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Faster production helped Boeing deliver even more airplanes in the first quarter, boosting profits and bringing the company a step closer to its long-term goals for manufacturing efficiency.
The strong start to 2018 enabled the aerospace giant to raise its full-year earnings forecast by 50 cents, to a range of $16.40 to $16.60 per share, while maintaining its revenue outlook at a range of $96 billion to $98 billion.
Boeing's performance drove "revenue and earnings growth at all three business units," CEO Dennis Muilenburg said in a statement.
Shares of Boeing climbed 2 percent in trading Wednesday.
Here's how the company did compared with what Wall Street expected:
In the quarter ended March 31, Boeing said net income rose to $2.48 billion, or $4.15 a share, from $1.58 billion, or $2.54 a share, a year ago.
Excluding pension costs, Boeing earned $3.64 a share, outpacing an average analyst estimate of $2.58 a share, according to a Thomson Reuters survey.
Revenue rose 6 percent to $23.38 billion from $21.96 billion a year ago, and also topped estimates, which called for $22.26 billion.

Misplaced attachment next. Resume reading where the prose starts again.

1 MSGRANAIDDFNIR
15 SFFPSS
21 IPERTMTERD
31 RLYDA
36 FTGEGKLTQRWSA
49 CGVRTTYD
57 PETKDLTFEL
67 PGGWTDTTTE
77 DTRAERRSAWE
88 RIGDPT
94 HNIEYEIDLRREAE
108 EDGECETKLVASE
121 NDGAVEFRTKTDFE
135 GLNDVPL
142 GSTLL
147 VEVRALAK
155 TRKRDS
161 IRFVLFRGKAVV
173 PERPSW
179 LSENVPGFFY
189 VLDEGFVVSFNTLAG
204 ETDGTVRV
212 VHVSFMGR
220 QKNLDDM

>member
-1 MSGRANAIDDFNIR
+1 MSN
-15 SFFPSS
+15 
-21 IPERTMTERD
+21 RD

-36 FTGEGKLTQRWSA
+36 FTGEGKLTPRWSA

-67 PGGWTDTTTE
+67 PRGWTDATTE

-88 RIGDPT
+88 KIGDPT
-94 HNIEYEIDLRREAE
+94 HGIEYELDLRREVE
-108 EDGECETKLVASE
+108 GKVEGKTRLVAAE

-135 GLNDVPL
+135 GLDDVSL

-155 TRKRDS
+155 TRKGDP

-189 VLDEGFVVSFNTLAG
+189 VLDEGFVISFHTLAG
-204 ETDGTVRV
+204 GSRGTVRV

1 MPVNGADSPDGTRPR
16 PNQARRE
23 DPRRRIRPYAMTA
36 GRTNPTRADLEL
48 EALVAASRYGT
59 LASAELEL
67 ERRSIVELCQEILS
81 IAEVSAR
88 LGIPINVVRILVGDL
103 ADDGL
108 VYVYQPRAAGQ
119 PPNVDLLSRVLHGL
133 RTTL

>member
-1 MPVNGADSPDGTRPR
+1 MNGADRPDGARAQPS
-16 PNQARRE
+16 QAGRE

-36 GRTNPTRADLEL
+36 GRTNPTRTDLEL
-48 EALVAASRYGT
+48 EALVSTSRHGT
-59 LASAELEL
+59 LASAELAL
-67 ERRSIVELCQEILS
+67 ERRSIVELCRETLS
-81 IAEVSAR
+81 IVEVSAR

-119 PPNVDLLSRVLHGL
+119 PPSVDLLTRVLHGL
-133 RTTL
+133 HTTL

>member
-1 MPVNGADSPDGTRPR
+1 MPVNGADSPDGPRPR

Boeing is pumping out airplanes at a record pace and aims to keep climbing. Its commercial air division saw first-quarter revenue grow to $13.7 billion, a 5 percent increase from last year. The business delivered 184 airplanes.
Muilenburg told CNBC in February that the company expects to be "building more than 900 airplanes a year" by 2020 — a rate of about one aircraft every 10 hours.
"We see air traffic growing and passenger traffic growing at about 6 percent to 7 percent a year, and that's feeding airplane growth throughout the world, " Muilenburg said at the time.
In-line with that forecast, Boeing now expects to increase production of its 767 aircraft to 3 per month by 2020. The commercial air division added 221 net orders in the first quarter. It has a backlog of 5,800 aircraft, valued at $415 billion.
Boeing's defense and space division saw revenue increase by 13 percent from the same time last year but its order backlog fell to $50 billion, from $63 billion a year ago. The business won a new contract from Kuwait for 28 F-18 fighter jets, as well as made further progress on its delayed KC-46 program and completed the first power-on test of its Starliner spacecraft for NASA's commercial crew program.
The global services division saw $3.9 billion in revenue, with growth largely coming from Boeing's commercial services business, the company said.
Boeing also raised its estimate for full-year operating cash flow to a range of $15 billion to $15.5 billion. Previously, the company expected $15 billion in cash flow.
Boeing's stock stumbled through the first-quarter of 2018, falling about 3 percent. The potential for a trade war between the U.S. and China cast doubt on Boeing's business overseas, although some analysts expect the company's tariff troubles were overblown. Boeing's stock is coming off a stellar run through 2017, when it gained about 108 percent.